Dear Miss Lonelyhearts: I’m sick to death of my cousin. We live in a small town and he moved in next door to me. He’s a mooch and I’m a sucker — I can’t say no.


Dear Miss Lonelyhearts: I’m sick to death of my cousin. We live in a small town and he moved in next door to me. He’s a mooch and I’m a sucker — I can’t say no.

When he sees or smells me barbecuing, he comes right over and ask, "What’s for dinner?" He just assumes he can join in and feast because he’s family.

I don’t know how to handle him. Please help! — Disgusted To See That Mooch Coming, Silver Heights

Dear Disgusted: Next time he comes over, you say, "OK, cousin, this is the last time. Next time, it’s a whole new deal. You’ll bring enough meat and veggies for the two of us — and I’ll cook!"

After this, he likely won’t be over for a while, but since he’s a true mooch he’ll surely come back at some point, hoping you’ve missed him and you’ve forgotten the deal. In that case, say brightly: "Nice to see you, cuz! What did you bring for the two of us to eat? Maybe you could show me how you like yours done."

There’s a slim chance he’ll have a little grocery bag with meat and veggies in his hand, but more likely, it’ll be, "Uh, well, I’m kinda busy tonight." Then he’ll be gone, and for a much longer spell, because he knows you’re sticking to the original deal.

Providing for anyone — even himself — is not the professional mooch’s style.


Dear Miss Lonelyhearts: I’ve been dating a married man for over six years now. We’ve made plans for the future together, but every time something seems to happen on his end and he doesn’t leave his wife.

My friends know I’m dating him, but I’ve been keeping this big secret from my family, who I’m normally very close to, especially my brother.

My two kids have met him, as he sneaks away and spends time at my house. However, we rarely spend time in public places unless it’s far from the city, on one of his business trips. And before COVID we used to go to movies in the daytime.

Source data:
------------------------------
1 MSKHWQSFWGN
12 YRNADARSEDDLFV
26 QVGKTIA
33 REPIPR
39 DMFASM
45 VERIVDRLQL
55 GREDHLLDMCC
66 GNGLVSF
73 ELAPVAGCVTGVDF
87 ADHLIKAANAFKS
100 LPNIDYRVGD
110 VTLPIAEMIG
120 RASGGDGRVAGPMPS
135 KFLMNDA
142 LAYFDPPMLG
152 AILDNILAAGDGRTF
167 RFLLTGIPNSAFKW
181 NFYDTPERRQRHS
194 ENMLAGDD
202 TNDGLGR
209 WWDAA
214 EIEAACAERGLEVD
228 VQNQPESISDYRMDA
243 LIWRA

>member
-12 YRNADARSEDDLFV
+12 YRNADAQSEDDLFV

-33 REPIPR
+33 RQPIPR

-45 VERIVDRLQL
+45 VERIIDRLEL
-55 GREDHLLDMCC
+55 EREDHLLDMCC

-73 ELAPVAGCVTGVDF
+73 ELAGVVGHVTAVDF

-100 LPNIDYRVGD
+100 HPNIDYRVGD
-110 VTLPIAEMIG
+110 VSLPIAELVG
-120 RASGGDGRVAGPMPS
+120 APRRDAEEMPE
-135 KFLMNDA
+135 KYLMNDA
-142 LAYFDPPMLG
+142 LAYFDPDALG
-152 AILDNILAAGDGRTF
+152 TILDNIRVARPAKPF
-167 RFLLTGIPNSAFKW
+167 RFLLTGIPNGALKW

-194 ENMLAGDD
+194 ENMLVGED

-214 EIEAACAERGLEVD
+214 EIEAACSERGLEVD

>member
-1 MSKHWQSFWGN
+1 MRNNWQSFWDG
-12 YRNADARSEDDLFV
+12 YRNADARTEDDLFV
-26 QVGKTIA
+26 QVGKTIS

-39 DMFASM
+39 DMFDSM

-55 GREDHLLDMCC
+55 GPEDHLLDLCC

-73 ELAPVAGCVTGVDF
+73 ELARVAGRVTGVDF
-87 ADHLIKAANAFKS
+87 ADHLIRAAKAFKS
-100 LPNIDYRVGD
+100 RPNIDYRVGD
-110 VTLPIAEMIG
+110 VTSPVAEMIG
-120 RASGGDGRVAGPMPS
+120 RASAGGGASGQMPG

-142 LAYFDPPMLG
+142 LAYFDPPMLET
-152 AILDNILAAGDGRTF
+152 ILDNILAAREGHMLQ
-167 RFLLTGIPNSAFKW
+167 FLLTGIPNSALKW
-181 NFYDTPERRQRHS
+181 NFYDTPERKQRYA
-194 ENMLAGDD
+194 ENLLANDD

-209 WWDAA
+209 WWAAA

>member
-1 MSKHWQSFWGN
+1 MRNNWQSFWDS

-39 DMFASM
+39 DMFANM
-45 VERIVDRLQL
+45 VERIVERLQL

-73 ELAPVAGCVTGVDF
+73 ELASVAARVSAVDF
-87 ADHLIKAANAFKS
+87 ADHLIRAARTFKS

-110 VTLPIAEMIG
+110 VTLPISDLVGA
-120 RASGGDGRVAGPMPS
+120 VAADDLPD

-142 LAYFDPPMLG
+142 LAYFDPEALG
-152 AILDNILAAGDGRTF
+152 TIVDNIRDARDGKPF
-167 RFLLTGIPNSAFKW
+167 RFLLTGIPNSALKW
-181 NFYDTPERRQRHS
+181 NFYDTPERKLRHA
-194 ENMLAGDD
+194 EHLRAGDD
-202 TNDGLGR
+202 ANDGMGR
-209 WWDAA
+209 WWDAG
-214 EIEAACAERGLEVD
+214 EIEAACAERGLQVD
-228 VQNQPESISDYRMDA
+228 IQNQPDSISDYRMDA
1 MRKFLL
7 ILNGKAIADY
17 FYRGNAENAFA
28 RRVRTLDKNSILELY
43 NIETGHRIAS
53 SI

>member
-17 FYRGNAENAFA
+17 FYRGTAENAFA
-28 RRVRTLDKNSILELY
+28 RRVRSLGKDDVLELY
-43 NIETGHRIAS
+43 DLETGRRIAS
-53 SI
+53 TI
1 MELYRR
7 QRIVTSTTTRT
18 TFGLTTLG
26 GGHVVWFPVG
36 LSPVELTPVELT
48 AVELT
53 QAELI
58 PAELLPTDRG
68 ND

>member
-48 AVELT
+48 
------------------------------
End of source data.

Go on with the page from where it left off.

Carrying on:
As you can guess, that means we never get to spend any meaningful holidays together, as he’s still spending them with his wife and kids.

I feel I deserve more. How do I tell him I’m sick of being his booty call? After six-plus years of waiting, I think I deserve a whole relationship.

Should I tell his wife about this and expose the affair? — Sick of the Secret, Winnipeg

Dear Sick: Ask yourself why you have not wanted a free man and a full relationship for six years. This long-term affair with a man who isn’t budging and is full of excuses to stay with his wife makes your world workable, somehow. Otherwise, you’d have been long gone.

There’s something advantageous in this affair. But what is it?

Could it be you hated being married to your first husband? Or that you simply don’t like the marriage institution, to the point you never want to be involved with it again?

If you call your lover’s wife and blow up that man’s family — before you’re really and truly finished with him — it’ll get you nothing but bad results. You’ll cause his wife and kids pain and embarrassment, and the guy won’t want you. He won’t be able to stand you!

Now that you’ve had enough of his part-time treatment, it’s really time to say goodbye and look elsewhere for a single boyfriend.

Maybe you can find a guy who isn’t married, loves to date you, treats you like a queen, and is proud to be seen with you and meet your family.

Perhaps neither one of you will even want a 24-7 marriage situation. It could be good for you — but you’ll never find it while hanging onto a married guy.


Please send your questions and comments to or Miss Lonelyhearts c/o the Winnipeg Free Press, 1355 Mountain Ave., Winnipeg, MB, R2X 3B6.


Miss Lonelyhearts

Miss Lonelyhearts
Advice Columnist

Each year, the Free Press publishes more than 1,000 letters to Miss Lonelyhearts and her responses to the life and relationship questions that come her way.

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